The climate negotiations currently taking place Lima will have an impact on the future of many Peruvian citizens. Indigenous communities and those living in voluntary isolation are already facing the burden of increasing climate variability.
Climate change is affecting the most basic and critical stuff of life for indigenous people: food, water, health; women are also directly impacted.
Climate change affects the distribution of the animals and fish indigenous people rely on for food. Bush meat and fish and their migratory cycles they have been using for several hundred years to provide food to their communities are endangered. The regular cycles of migration and the animal movements in the forest have changed.
Of even greater concern are effects on small farming practices along the river banks from unexpected flooding, long droughts and problems related to insects and plagues impacting the crops. Many indigenous communities are facing food shortages due to climate change in a very critical way.
Clean, life-sustaining rivers also are endangered and don’t even exist in some places. to the cause: human activities up stream and oil and gas exploration. Climate change is creating more and more intense rains that are affecting the dumping fields close to main settlements in the Amazon.
No single body of water is treated in the Peruvian Amazon. All sewage and all industrial elements drain into rivers, and people don’t have access to other sources of clean water, requiring them to take their water from polluted rivers despite the risks. As a result, people, especially children, face problems with parasites and disease.
Disease is spreading across the Amazon. Diseases that once were restricted to certain areas now have taken a foothold, including yellow fever, malaria, dengue and some other parasite-based diseases, which are spreading rapidly from exploding insect populations that act as carriers. It’s not yet entirely clear how this is going to impact the livelihoods of the people.
Although long-term impacts on people remain unclear, we know from research-based evidence that conditions in communities are worsening. Exacerbating the problem is the fact that many these diseases receive limited attention. Some diseases are not conventional or recognized by the pharmaceutical system, which results in lack of available treatment and quick response systems. Safe food, clean water, and proper conditions for healthy livelihoods then become even more critical.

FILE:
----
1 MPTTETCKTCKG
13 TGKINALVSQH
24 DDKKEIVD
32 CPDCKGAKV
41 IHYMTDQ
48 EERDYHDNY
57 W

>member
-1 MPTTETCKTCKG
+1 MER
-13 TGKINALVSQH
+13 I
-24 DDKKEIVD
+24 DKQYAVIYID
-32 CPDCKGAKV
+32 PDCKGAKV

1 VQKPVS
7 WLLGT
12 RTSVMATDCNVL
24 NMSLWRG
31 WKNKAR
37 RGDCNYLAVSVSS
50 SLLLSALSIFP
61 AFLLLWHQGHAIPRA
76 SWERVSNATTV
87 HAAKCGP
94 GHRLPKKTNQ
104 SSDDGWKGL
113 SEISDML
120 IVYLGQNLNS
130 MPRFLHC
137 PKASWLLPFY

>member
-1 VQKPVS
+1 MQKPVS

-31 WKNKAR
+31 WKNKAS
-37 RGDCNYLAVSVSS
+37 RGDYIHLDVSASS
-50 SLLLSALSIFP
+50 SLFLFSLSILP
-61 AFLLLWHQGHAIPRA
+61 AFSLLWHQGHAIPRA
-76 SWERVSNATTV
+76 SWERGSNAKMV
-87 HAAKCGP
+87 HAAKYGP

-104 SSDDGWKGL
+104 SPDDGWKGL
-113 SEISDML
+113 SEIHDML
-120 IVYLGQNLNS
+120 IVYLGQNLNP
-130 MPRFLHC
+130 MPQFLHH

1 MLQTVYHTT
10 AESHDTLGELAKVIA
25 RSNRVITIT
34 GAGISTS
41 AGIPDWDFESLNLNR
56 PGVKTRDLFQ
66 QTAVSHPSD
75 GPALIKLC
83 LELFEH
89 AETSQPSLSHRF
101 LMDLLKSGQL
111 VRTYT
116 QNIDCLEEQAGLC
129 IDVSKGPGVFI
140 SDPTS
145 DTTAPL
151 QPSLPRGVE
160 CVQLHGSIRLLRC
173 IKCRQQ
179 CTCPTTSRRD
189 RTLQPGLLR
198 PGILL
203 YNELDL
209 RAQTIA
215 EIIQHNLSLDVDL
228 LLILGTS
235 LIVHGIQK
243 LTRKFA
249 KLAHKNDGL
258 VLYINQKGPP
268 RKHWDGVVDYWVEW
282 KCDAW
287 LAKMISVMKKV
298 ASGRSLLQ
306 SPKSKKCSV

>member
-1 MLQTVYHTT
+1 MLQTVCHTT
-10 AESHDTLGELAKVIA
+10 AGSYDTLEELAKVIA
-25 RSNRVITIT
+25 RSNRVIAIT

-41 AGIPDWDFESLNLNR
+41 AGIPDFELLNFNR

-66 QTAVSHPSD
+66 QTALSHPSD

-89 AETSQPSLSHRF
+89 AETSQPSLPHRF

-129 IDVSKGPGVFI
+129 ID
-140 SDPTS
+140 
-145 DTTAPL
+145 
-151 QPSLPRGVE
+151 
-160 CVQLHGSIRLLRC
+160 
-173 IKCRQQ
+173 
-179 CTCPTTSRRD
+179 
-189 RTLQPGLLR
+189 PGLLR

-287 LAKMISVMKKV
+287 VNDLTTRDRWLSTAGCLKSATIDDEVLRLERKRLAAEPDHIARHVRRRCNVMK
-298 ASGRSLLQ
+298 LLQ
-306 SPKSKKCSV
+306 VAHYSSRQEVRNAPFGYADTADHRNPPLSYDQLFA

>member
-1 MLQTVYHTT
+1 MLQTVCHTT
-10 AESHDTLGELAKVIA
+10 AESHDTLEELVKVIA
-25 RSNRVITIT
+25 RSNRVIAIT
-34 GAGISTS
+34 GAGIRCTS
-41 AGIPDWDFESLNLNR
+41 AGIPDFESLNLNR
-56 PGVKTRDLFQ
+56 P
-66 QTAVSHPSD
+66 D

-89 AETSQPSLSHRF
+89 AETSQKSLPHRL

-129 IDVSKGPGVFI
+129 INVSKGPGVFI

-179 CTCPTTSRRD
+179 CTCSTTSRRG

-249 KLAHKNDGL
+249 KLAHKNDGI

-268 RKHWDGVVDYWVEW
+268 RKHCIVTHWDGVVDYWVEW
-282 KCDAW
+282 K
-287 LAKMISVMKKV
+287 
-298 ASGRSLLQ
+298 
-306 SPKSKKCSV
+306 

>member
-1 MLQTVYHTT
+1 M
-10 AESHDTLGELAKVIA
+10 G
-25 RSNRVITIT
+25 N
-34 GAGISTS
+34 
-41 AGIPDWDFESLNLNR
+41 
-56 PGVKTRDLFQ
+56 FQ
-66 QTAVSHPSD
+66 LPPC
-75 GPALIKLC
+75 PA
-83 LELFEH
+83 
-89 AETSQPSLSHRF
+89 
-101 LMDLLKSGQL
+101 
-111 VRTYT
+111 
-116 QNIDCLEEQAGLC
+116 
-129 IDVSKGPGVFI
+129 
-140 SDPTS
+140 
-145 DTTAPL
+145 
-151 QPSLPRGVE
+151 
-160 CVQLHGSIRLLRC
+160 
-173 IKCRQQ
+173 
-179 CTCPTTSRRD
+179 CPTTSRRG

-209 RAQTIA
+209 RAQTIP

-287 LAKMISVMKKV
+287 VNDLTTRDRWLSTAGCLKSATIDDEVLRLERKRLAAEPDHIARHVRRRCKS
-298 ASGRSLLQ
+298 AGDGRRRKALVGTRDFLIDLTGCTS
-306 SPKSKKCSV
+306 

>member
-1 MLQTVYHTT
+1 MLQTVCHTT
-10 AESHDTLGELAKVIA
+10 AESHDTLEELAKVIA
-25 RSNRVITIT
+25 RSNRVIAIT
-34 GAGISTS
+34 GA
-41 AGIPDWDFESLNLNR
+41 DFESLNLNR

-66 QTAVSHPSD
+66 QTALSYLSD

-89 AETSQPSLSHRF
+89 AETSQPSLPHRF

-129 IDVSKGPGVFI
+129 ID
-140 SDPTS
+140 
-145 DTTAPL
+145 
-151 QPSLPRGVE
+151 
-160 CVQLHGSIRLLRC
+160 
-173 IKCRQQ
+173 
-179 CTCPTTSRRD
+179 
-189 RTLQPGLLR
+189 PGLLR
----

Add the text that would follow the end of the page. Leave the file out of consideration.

A discussion of how climate change is affecting would be incomplete without highlighting the situation of women. Indigenous communities carry the highest burdens of climate change as water and food become scarce and people (especially women) often carry the bulk of the burden. In recent times, as supply of bush meat and fish dwindle, many young males and heads of family leave forested areas for cities in search of ways to earn a living and provide for their families.
But women stay home and have to deal with raising cattle and poultry, caring for children, providing shelter, and securing other resources to live. Women are under increasing stress because climate change is demanding them to walk longer distances for food and water and preventing them from being able to live full lives.
This is the real situation in some areas of the Peruvian Amazon, and it is fairly common in some other areas where indigenous people are fighting against climate change. It is not only about fighting against the change in the environment. The fight extends to confronting corporations who are increasing the consumption of their resources and affecting their livelihoods. Indigenous people have called their communities home for many generations. They should be empowered and are certainly entitled to happiness and to prosperity and to co-exist as a part of society and nature.
Juan Carlos Riveros is the director of conservation for WWF Peru. He is based in Lima. email@example.com. This article first appeared in Univision.com on 4 December 2014.